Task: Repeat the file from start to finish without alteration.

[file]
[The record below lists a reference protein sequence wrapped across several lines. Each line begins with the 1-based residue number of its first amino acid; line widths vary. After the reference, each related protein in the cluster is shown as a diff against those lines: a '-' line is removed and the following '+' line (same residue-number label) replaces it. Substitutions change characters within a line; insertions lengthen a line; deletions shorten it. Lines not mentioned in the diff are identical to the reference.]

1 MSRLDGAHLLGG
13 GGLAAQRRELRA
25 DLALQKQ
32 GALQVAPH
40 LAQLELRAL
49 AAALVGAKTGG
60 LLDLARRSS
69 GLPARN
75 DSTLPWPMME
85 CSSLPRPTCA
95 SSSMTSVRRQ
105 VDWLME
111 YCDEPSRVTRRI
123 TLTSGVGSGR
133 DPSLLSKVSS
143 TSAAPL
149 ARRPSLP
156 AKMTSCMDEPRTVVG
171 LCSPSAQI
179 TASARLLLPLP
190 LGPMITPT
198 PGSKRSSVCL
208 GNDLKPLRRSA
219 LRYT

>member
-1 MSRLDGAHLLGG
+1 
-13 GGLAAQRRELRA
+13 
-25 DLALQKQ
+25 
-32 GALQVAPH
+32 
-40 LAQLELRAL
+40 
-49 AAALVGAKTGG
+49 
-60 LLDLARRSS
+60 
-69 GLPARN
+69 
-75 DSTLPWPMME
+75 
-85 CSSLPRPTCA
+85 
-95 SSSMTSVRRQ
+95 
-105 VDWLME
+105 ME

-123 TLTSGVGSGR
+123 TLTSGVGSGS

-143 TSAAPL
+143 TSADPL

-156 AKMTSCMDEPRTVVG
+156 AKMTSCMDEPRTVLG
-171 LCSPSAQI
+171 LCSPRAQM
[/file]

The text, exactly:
[The record below lists a reference protein sequence wrapped across several lines. Each line begins with the 1-based residue number of its first amino acid; line widths vary. After the reference, each related protein in the cluster is shown as a diff against those lines: a '-' line is removed and the following '+' line (same residue-number label) replaces it. Substitutions change characters within a line; insertions lengthen a line; deletions shorten it. Lines not mentioned in the diff are identical to the reference.]

1 MSRLDGAHLLGG
13 GGLAAQRRELRA
25 DLALQKQ
32 GALQVAPH
40 LAQLELRAL
49 AAALVGAKTGG
60 LLDLARRSS
69 GLPARN
75 DSTLPWPMME
85 CSSLPRPTCA
95 SSSMTSVRRQ
105 VDWLME
111 YCDEPSRVTRRI
123 TLTSGVGSGR
133 DPSLLSKVSS
143 TSAAPL
149 ARRPSLP
156 AKMTSCMDEPRTVVG
171 LCSPSAQI
179 TASARLLLPLP
190 LGPMITPT
198 PGSKRSSVCL
208 GNDLKPLRRSA
219 LRYT

>member
-1 MSRLDGAHLLGG
+1 
-13 GGLAAQRRELRA
+13 
-25 DLALQKQ
+25 
-32 GALQVAPH
+32 
-40 LAQLELRAL
+40 
-49 AAALVGAKTGG
+49 
-60 LLDLARRSS
+60 
-69 GLPARN
+69 
-75 DSTLPWPMME
+75 
-85 CSSLPRPTCA
+85 
-95 SSSMTSVRRQ
+95 
-105 VDWLME
+105 ME

-123 TLTSGVGSGR
+123 TLTSGVGSGS

-143 TSAAPL
+143 TSADPL

-156 AKMTSCMDEPRTVVG
+156 AKMTSCMDEPRTVLG
-171 LCSPSAQI
+171 LCSPRAQM